Chaffetz says $174K House salary part of decision to resign, join Fox News

Rep. Jason Chaffetz, R-Utah, is set to join the Fox News Channel as a political contributor, the network said Wednesday. He will start July 1. File Photo by Kevin Dietsch/UPI

June 29 (UPI) — Future former congressman Jason Chaffetz has signed a deal to become a contributor on the Fox News Channel, the network announced Wednesday — perhaps as a means for the Utah representative to earn a better living.

Chaffetz will leave his seat in the House at the end of the month and start at Fox News on July 1, the news channel said in a news release.

“In this role he will offer political analysis across FNC and FOX Business Network’s daytime and prime-time programming,” the statement said.

The Republican chairman of the House Oversight Committee announced his resignation from Congress last month, a few weeks after announcing he would not seek a sixth term in 2018.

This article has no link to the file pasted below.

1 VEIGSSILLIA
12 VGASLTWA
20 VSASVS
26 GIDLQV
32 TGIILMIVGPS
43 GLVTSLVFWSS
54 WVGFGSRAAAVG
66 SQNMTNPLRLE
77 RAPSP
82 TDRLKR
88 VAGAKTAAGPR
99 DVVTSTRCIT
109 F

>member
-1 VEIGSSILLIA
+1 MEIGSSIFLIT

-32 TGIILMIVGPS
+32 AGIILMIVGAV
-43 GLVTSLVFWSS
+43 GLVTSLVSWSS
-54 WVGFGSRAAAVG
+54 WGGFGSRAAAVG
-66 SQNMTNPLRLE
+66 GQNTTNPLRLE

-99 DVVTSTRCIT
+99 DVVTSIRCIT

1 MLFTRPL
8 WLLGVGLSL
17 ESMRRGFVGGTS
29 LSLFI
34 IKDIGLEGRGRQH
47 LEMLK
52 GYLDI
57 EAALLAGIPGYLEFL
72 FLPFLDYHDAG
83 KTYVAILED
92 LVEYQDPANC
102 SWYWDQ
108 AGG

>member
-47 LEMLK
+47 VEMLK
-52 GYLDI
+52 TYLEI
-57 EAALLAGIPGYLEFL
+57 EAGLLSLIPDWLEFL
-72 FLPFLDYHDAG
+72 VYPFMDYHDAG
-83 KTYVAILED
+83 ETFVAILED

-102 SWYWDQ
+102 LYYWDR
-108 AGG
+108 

His last day in the House is June 30. Utah will elect its 3rd District representative to replace him in November.

Chaffetz will become the latest in a long line of former Republican public servants who have joined the network — including former Arkansas Gov. Mike Huckabee, former House Speaker Newt Gingrich, former presidential adviser Karl Rove and former press secretary Dana Perino.

The decision to leave the House and join Fox News may have something to do with the size of Chaffetz’s annual congressional salary — which approaches $175,000.

“I mean, look, we’re paid a very handsome salary, but our home is in Utah. I didn’t move to Washington, D.C. — I sleep in a cot in my office,” Chaffetz said in an interview on Fox News Wednesday evening.

“Faced with another 100 to 200 nights a year where my wife is by herself in Utah and I’m in a cot in Washington, D.C. — as nice as the salary is — I can’t afford to have two places and have a quality of life I’d like to have at this point.”

Earlier this week, Chaffetz called for members of Congress to receive a $2,500 monthly stipend to cover the cost of their housing in Washington, D.C.

“If you’re not a multimillionaire, you got dozens and dozens of us that can’t afford two mortgages, kids in college and other types of things,” Chaffetz added. “It’s very expensive in Washington, D.C.”


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